Isaac Davison

Isaac Davison is a NZ Herald political reporter.

Govt pushed Solid Energy despite bad reports

Labour MP Clayton Cosgrove is writing to the Auditor-General to ask for an investigation of its collapse. Photo / Duncan Brown
Labour MP Clayton Cosgrove is writing to the Auditor-General to ask for an investigation of its collapse. Photo / Duncan Brown

The Government kept insisting that coal mining company Solid Energy would be part of its asset sales plan long after it had been informed of its declining health and unacceptable debt, official documents show.

The release of 52 papers related to the company showed that ministers had received damning reports on the company's high debt and over-optimistic, unwavering business strategy as early as 2011.

Opposition parties accused the National-led Government yesterday of failing to intervene and continuing to insist on dividends from the state-owned asset despite clear evidence it was struggling.

Solid Energy has an uncertain future with further projected losses and $389 million of debt, and Labour MP Clayton Cosgrove is writing to the Auditor-General to ask for an investigation of its collapse.

A scoping study by investment bankers at UBS in October 2011 advised the Government that the bank had "no confidence" in Solid Energy's business strategy.

The document was not released due to commercial sensitivity, but a Treasury paper summarising the UBS report said: "The implicit conclusion is that third parties would not be willing to invest in Solid Energy as it is now."

It said significant changes would be required to the company's business strategy before a partial float went ahead.

UBS also said that the company should reduce or eliminate its debt because listed coal companies generally did not carry debt when floated.

Despite this warning, State Owned Enterprises Minister Tony Ryall told the company in a December 2011 letter to prepare for partial float as part of the Government's Mixed Ownership Model programme.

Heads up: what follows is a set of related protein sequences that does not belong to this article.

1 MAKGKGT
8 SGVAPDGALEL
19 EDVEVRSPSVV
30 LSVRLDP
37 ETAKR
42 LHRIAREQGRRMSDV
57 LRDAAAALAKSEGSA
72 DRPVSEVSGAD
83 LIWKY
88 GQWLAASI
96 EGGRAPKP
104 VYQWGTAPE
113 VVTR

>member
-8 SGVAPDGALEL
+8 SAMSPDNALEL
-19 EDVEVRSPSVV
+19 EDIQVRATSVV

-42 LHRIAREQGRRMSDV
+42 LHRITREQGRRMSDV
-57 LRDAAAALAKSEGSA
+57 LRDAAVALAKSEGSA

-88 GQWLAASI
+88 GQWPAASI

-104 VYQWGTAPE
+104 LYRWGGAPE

Finance Minister Bill English, speaking through a spokesman, said that if the issues identified in the report could have been resolved, and the coal price had not fallen sharply, the company would have continued to be prepared for sale.

In June 2012, the Treasury told ministers that Solid Energy should be moved into "intensive monitoring" because of its financial woes related to falling coal prices. Officials said they were especially concerned that the company's management were not considering a change in strategy despite the fact its ambitious growth regime had contributed to its downfall.

The Treasury warned: "Solid Energy has struggled to demonstrate cost control in the past ... there may not be any appetite domestically for increased coal supply and asset sales will be difficult in the current market."

Later in June, Mr Ryall continued to publicly discuss the partial float of the company when farewelling chairman John Palmer.

Mr Cosgrove said: "At the same time that Treasury said they're going to go insolvent Mr Ryall is running around saying they're going to get $5 billion to $7 billion in asset sales and pushing legislation through."

The papers revealed that Government had been expecting $600 to $800 million from the partial sale of Solid Energy.

Mr English's spokesman said the Government still expected to make $5 billion to $7 billion from the partial floats of its energy companies.

Treasury papers showed that Solid Energy continually overvalued itself because of overly optimistic projections of future coal prices. Green Party co-leader Russel Norman noted that the company believed it was worth $3.3 billion in 2011 while independent analysis said it was worth half that.

- NZ Herald

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